Chuck Berry Is on Top

Chuck Berry Is on Top is the third studio album by rock and roll pioneer Chuck Berry, released in July 1959 on Chess Records, catalogue LP 1435. With the exception of one track, "Blues for Hawaiians," all selections had been previously released on 45 rpm singles,[1] several of which were double-sided and charted twice. In his review of the album for AllMusic, Cub Koda described it as "almost a mini-greatest-hits package in and of itself" and the most perfectly realized collection of Berry's career.[2] In 2008, Mobile Fidelity Sound Lab reissued the album with St. Louis to Liverpool on an Ultradisc II Gold compact disc. In 2012, Hoodoo reissued the album with One Dozen Berrys on the same CD.

Chuck Berry Is on Top
Chuck Berry Is on Top cover
Studio album by
ReleasedJuly 1959[1]
RecordedMay 21, 1955–1959, Chicago, Illinois
GenreRock and roll
Length29:26
LabelChess LP–1435[1]
ProducerLeonard Chess, Phil Chess
Chuck Berry chronology
One Dozen Berrys
(1958)
Chuck Berry Is on Top
(1959)
Rockin' at the Hops
(1960)
Singles from Chuck Berry Is On Top
  1. "Maybellene"
    Released: July 1955
  2. "Johnny B. Goode" / "Around and Around"
    Released: March 31, 1958
  3. "Carol"/"Hey Pedro"
    Released: August, 1958
  4. "Sweet Little Rock & Roller"/"Jo Jo Gunne"
    Released: October, 1958
  5. "Anthony Boy"
    Released: January, 1959
  6. "Almost Grown" / "Little Queenie"
    Released: March, 1959
Professional ratings
Review scores
SourceRating
AllMusic5/5 stars[2]

Track listing

All tracks written by Chuck Berry.

Side one

  1. "Almost Grown" – 2:21
  2. "Carol" – 2:48
  3. "Maybellene" – 2:23
  4. "Sweet Little Rock & Roller" – 2:22
  5. "Anthony Boy" – 1:54
  6. "Johnny B. Goode" – 2:41

Side two

  1. "Little Queenie" – 2:43
  2. "Jo Jo Gunne" – 2:47
  3. "Roll Over Beethoven" – 2:24
  4. "Around and Around" – 2:42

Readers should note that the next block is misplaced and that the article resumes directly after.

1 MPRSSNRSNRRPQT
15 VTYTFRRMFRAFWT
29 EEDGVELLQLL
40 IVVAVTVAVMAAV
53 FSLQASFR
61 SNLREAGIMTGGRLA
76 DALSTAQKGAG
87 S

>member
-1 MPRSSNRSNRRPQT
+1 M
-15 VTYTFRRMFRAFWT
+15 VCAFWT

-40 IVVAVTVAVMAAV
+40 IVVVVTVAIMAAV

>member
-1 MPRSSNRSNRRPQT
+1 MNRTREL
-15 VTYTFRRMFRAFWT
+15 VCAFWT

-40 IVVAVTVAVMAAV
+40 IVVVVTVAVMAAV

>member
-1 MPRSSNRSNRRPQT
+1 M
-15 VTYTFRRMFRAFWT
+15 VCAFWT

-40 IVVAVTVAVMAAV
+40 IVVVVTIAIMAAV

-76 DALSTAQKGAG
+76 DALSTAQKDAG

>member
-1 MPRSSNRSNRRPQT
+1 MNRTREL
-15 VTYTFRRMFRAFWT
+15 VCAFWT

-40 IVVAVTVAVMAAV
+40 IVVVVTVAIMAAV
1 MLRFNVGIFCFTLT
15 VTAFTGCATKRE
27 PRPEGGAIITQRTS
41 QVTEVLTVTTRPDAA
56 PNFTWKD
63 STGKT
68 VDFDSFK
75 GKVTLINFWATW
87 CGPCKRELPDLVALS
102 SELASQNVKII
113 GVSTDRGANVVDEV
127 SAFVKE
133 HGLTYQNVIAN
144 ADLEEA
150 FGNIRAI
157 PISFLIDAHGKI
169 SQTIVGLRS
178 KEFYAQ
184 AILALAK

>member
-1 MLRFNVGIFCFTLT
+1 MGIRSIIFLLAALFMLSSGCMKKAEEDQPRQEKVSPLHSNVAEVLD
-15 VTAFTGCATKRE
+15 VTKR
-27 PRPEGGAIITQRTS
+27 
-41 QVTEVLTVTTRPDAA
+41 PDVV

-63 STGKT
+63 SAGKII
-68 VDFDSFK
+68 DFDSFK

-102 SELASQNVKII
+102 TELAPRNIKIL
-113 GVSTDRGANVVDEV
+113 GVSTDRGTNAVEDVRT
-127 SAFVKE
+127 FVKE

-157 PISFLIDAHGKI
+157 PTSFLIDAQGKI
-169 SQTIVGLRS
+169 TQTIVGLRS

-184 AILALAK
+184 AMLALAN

5. "Hey Pedro" – 1:57
  6. "Blues for Hawaiians" – 3:23

Personnel

Charting history

Singles - Billboard (North America)

Year Single Chart Position[3]
1955 "Maybellene" Billboard Top 100 5
1956 "Roll Over Beethoven" Billboard Top 100 29
1958 "Johnny B. Goode" Billboard Top 100 8
1958 "Carol" Billboard Hot 100 18
1958 "Jo Jo Gunne" Billboard Hot 100 83
1958 "Sweet Little Rock & Roller" Billboard Hot 100 47
1959 "Anthony Boy" Billboard Hot 100 60
1959 "Almost Grown" Billboard Hot 100 32
1959 "Little Queenie" Billboard Hot 100 80

References

  1. ^ a b c Rudolph, Dietmar. "A Collector's Guide to the Music of Chuck Berry: The Chess Era (1955–1966)". Retrieved 2009-09-03.
  2. ^ a b Cub Koda. "Chuck Berry Is on Top > Overview". AllMusic Guide. Retrieved February 9, 2011.
  3. ^ "Billboard Hot 100 - Chuck Berry". Retrieved October 27, 2017.

External links

1959 in music

This is a list of notable events in music that took place in the year 1959.

Bo Diddley

Ellas McDaniel (born Ellas Otha Bates, December 30, 1928 – June 2, 2008), known as Bo Diddley, was an American singer, guitarist, songwriter and music producer who played a key role in the transition from the blues to rock and roll. He influenced many artists, including Elvis Presley, the Beatles, the Rolling Stones, and the Clash.His use of African rhythms and a signature beat, a simple five-accent hambone rhythm, is a cornerstone of hip hop, rock, and pop music. In recognition of his achievements, he was inducted into the Rock and Roll Hall of Fame and received Lifetime Achievement Awards from the Rhythm and Blues Foundation and a Grammy Award from the National Academy of Recording Arts and Sciences. He is also recognized for his technical innovations, including his distinctive rectangular guitar, with its unique booming, resonant, shimmering tones.

Carol (Chuck Berry song)

"Carol" is a song written and recorded by Chuck Berry, first released by Chess Records in 1958, with "Hey Pedro" as the B-side. The single reached number 18 on Billboard's Hot 100 and number nine on the magazine's R&B chart. In 1959, it was included on his first compilation album, Chuck Berry Is on Top.